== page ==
During his stay in Madrid, Klimt visited the palace and monastery complex El Escorial, situated close to the capital, as well as several private collections, including that of the Dukes of Alba. The Museo del Prado, too, was part of the obligatory program. While Klimt was taken with the museum as such, he was disillusioned by the Velázquez works on display. Madrid itself was also a “grave disappointment” to him, as “neither the buildings nor the people” impressed him. Klimt and Moll looked in vain for the “beautiful Spanish lady,” and even the Spanish nightlife failed to fascinate the genius painter. In a picture postcard Moll wrote to Josef Hoffmann, Klimt added tersely: “Spain and Moll entirely unsuited to ‘night-time adventures.’ Gustav.” It wasn’t until his visit to Toledo that Klimt adopted a more positive attitude towards Spain.

The patron, art collector and founder of the Museo del Greco, Don Benigno de la Vega-Inclán y Flaquer, accompanied the Austrian travelers on their tour through this medieval city. He guided them around the small estate with a garden, believed to have been El Greco’s residence, and showed them his extensive collection of works by this master. “Toledo is magnificent!” – “Greco is also splendid!” Klimt enthusiastically wrote to his confidante Emilie Flöge. Klimt’s fascination with the art of the Spanish master anticipated a veritable El Greco mania, which broke out the following year in German-speaking countries. This wave of enthusiasm was prompted primarily by the publication Spanische Reise [Spanish Journey], written by the art historian Julius Meier-Graefe, who regarded El Greco as one of the most important and ground-breaking artists.

In early November, Klimt and Moll embarked on their return journey to France. His stay in Spain having come to an end, Klimt wrote to Emilie with some relief: “7 pm farewell to Spain – am glad!”

Literature and sources

  • Ausstellungskatalog »Francisco José de Goya y Lucientes 1746 - 1828«. digitale-bibliothek.belvedere.at/viewer/image/1433945592734/1/ (04/08/2020), S. 5.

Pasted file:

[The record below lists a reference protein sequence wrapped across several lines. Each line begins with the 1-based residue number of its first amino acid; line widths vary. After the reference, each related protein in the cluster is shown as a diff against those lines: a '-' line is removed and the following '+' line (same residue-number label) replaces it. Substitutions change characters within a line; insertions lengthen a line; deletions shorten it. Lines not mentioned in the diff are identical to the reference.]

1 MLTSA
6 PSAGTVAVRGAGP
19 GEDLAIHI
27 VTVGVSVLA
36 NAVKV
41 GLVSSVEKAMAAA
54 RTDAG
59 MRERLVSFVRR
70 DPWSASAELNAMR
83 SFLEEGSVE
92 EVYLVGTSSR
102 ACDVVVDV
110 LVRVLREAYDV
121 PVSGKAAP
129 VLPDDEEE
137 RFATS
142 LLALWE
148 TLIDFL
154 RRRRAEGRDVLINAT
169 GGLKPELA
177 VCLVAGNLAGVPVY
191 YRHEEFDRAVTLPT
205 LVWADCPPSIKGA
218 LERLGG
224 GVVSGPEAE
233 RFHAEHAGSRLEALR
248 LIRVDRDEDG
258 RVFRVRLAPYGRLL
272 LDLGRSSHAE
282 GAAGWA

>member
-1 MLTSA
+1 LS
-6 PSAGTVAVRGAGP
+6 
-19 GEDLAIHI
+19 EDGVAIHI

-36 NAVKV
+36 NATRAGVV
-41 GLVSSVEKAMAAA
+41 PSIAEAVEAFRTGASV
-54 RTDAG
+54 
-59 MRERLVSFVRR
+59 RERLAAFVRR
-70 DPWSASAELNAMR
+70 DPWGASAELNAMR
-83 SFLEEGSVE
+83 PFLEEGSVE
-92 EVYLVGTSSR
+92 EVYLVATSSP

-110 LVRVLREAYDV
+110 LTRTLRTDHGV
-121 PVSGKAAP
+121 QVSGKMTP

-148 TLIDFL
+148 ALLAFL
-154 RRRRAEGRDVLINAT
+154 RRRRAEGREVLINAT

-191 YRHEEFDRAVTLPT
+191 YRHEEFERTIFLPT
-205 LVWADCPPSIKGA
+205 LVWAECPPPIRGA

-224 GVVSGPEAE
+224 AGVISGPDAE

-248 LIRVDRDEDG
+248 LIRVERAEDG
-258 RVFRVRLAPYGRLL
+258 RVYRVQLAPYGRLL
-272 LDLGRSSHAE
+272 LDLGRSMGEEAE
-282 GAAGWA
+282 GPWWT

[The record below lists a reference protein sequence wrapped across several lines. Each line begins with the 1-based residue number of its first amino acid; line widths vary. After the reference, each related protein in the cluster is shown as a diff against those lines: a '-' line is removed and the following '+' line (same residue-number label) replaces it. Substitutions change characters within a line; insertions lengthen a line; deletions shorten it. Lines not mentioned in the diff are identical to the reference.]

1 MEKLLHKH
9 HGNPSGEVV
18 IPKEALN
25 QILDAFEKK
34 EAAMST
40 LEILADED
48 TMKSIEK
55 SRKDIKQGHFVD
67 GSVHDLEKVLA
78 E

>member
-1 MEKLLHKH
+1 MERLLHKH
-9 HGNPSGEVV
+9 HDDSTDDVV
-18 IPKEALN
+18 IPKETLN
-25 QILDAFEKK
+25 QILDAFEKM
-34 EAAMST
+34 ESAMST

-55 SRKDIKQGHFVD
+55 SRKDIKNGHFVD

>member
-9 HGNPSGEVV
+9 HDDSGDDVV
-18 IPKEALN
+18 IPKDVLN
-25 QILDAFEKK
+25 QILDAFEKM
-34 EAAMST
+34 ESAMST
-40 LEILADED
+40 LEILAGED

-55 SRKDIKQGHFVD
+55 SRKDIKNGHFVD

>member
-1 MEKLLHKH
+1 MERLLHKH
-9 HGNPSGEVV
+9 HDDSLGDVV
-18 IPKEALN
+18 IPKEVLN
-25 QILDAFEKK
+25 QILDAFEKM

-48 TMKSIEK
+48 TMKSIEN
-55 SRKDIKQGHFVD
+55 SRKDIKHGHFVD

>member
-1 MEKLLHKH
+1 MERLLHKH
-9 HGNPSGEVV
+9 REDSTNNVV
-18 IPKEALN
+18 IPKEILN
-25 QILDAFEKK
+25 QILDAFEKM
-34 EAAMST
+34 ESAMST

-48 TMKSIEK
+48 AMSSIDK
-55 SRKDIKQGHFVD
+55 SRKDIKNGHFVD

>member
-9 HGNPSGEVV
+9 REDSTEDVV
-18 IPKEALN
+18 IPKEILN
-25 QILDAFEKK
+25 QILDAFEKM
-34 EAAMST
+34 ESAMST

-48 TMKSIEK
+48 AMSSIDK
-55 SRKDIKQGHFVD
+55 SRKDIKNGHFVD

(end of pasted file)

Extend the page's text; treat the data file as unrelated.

• Ausstellungskatalog »Die Entwicklung des Impressionismus in Malerei und Plastik«. www.secession.nyarc.org/items/show/46 (04/06/2020).
  • Alice Strobl (Hg.): Gustav Klimt. Die Zeichnungen, Band IV, 1878–1918, Salzburg 1989, S. 30-32.
  • Franz Smola: Das Erlebnis Toledo, 1909, in: Tobias G. Natter, Franz Smola, Peter Weinhäupl (Hg.): Klimt persönlich. Bilder – Briefe – Einblicke, Ausst.-Kat., Leopold Museum (Vienna), 24.02.2012–27.08.2012, Vienna 2012, S. 241-245.
  • Christian M. Nebehay: Gustav Klimt. Sein Leben nach zeitgenössischen Berichten und Quellen, Vienna 1969, S. 298.
  • Ansichtskarte von Carl Moll und Gustav Klimt in Toledo an Josef Hoffmann in Wien (presumably 10/23/1909).
  • Ansichtskarte von Gustav Klimt auf der Fahrt von Paris nach Madrid an Emilie Flöge in Wien, 6. Karte (Nachts) (10/24/1909). RL 2778, Leopold Privatsammlung.
  • Ansichtskarte von Gustav Klimt in Spanien an Emilie Flöge in Wien, 1. Karte (10/25/1909). RL 2779, Leopold Privatsammlung.
  • Ansichtskarte von Gustav Klimt in Toledo an Emilie Flöge in Wien, 2. Karte (10/28/1909). RL 2792, Leopold Privatsammlung.
  • Ansichtskarte von Gustav Klimt in Toledo an Emilie Flöge in Wien, 3. Karte (10/28/1909). RL 2793, Leopold Privatsammlung.
  • Ansichtskarte von Gustav Klimt in Madrid an Emilie Flöge in Wien, 1. Karte (10/30/1909). RL 2797, Leopold Privatsammlung.
  • Brief mit Kuvert von Gustav Klimt in Paris an Emilie Flöge in Wien (11/01/1909). RL 2805, Leopold Privatsammlung.
  • Christian M. Nebehay (Hg.): Gustav Klimt. Dokumentation, Vienna 1969, S. 507.
  • Wolfgang Georg Fischer: Liebe Emilie! Klimt schreibt an Emilie Flöge, in: Tobias G. Natter, Franz Smola, Peter Weinhäupl (Hg.): Klimt persönlich. Bilder – Briefe – Einblicke, Ausst.-Kat., Leopold Museum (Vienna), 24.02.2012–27.08.2012, Vienna 2012, S. 47-50.
  • Helena Pereña: »Greco-Manie« in Wien um 1910? Antworten von Oppenheimer, Kokoschka und Schiele, in: Johann Thomas Ambrózy, Carla Carmona Escalera, Sandra Tretter, Eva Werth (Hg.): Egon Schiele Jahrbuch, Band II/III, Vienna 2012.